Tuesday, January 31, 2012

Richard & Madeleine zu Sayn-Wittgenstein-Berleburg

This postcard was probably published shortly after the marriage of HSH Richard, 4th Prince of Sayn-Wittgenstein-Berleburg (1882-1925), and HSH Princess Madeleine of Löwenstein-Wertheim-Freudenberg (1885-1976).   The couple was married at Langenzell, Baden, on November 21, 1905.  This postcard was mailed on February 26, 1906.

The couple had three children:  Gustav, 5th Prince of Sayn-Wittgenstein-Berleburg (1907-missing 1944 and declared dead in 1969) who married Margareta Fouché d'Ortrante; Christian Heinrich, 5th Prince of Sayn-Wittgenstein-Hohenstein (1908-1983); Prince Ludwig-Ferdinand (1910-1943), who married Princess Friederike Juliane of Salms-Hortsmar.

Gustav and Margareta's eldest son, Richard, married Princess Benedikte of Denmark.  He died in March 2017.  They had one son and two daughters.
Hereditary Prince Gustav has been involved in a long-term relationship with Carina Axelsson, but they cannot marry because of the terms set in his grandfather's will.  It is unlikely that the will can be overturned, which means that the estate and title will eventually pass to Christian-Heinrich's line.

Prince Richard's younger brother, Prince Robin,  has one son,  Prince Sebastian, who is married to a commoner, which means which  Sebastian and his descendants are excluded from the succession.  The next in line is  Bernhart, 6th Prince of Sayn-Wittgenstein-Hohenstein (1962), the only son of Christian-Heinrich and his second wife, Princess Desiree of Sayn-Wittgenstein-Hohenstein.

Bernhart was married in 1996 to Countess Katharina von Podewils-Dürnwitz.  They have one son, Prince Wenzel, born in 1997. If you liked this article


MAXny said...

Poor Carina, I wonder if she is really content living this way. Just waiting. IMO, tat stupid will should be overturned, really an aryan bride. I wish her the best. Maybe a solution can be found. Either way the estate & title will not be inherited by Gustav's offspring, so just marry the girl.

Marlene Eilers Koenig said...

There are precedents for this will with the Prussian and Leiningen situations. Gustav had the right to decide how his estate would be inherited, whether we think it is racist or not. It was his property and his money.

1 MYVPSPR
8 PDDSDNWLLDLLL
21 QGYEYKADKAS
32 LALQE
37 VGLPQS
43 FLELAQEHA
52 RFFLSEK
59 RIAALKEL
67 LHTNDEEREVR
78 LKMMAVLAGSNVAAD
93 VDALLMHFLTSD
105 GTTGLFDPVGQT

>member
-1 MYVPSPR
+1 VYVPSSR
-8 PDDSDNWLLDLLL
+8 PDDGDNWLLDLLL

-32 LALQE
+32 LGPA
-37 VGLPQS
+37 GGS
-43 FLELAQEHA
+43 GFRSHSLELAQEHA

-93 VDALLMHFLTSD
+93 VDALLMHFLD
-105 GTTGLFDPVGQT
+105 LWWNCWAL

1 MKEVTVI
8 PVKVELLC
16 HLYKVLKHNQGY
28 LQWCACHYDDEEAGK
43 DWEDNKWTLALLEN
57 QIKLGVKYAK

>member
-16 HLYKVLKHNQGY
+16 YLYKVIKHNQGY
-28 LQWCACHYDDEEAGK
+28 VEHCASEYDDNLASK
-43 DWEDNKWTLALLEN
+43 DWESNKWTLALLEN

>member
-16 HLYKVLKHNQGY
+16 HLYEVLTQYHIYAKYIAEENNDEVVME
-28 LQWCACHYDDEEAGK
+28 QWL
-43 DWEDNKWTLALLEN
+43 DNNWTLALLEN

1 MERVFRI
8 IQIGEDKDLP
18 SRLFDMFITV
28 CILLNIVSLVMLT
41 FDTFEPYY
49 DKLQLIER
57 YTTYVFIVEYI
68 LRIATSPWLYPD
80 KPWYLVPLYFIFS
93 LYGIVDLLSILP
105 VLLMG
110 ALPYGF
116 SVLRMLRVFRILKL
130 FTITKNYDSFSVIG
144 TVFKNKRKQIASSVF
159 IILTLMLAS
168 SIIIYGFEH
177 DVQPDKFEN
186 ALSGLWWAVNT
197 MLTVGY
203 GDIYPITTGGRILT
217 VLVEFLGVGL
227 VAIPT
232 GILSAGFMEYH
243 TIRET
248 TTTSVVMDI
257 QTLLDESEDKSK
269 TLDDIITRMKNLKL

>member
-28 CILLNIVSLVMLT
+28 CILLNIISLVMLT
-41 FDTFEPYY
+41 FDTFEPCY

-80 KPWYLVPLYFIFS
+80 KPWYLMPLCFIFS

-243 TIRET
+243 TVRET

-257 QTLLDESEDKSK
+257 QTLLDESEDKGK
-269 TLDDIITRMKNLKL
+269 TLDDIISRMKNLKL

Carina seems to be fitting in. She is considered a member of the family, invited to family events, wears family jewels. But if Gustav marries her, he loses the estate, and I do not think he wants to do that.

logansrest said...

No she is not a member of the family because they are not legally married. HRH has his bread buttered on both sides. What about Ms.Axelsson? Has anybody ever given how she might feel inside a second thought? Yes she loves Prince Gustav and therefore stays with him but it still leaves her out in the cold, no matter what anybody says.

Marlene Eilers Koenig said...

Carina and Gustav (a HSH, not HRH) live together as an official couple. She is treated as a member of the family. She wears the family jewels, she helps run Berleburg, she is invited to family events and sits with the family and appears on the list with Gustav. Carina is aware of the situation. Gustav loves her but he cannot marry her without losing his estate He and Carinna have had to sacrifice having a family because of his grandfather's will, which cannot be overturned.

logansrest said...

Dear Ms Koenig

What I am about to say it said with the greatest respect please.

Thank you for putting me right on the titles but these titles do not mean much to me in the end as they are human given attachments to a name and nothing more. Just like receiving a degree (having the necessary piece of paper) does not mean you can do the job. None of it makes you more special than another or even different than others - you bleed red when you are cut. Before you ask why I follow royals! I do so because I like following the jewels, the history behind the pieces and how pieces can be dismantled.

I feel tremendous empathy towards them both (because of a will, one person's unreasonable attitude) but especially to Carina Axelsson. Yes she is accepted in all of the roles you mention. She is therefore also accepted in the eyes of the world as Prince Gustav's constant companion. But as far as the law and the church is concerned she is still his common-law-wife and that is terrible. I am mentioning the church here as well as I am a believing Christian (I know you are a straight talking lady but I do not need comments about my Christianity please as I have the right to speak up).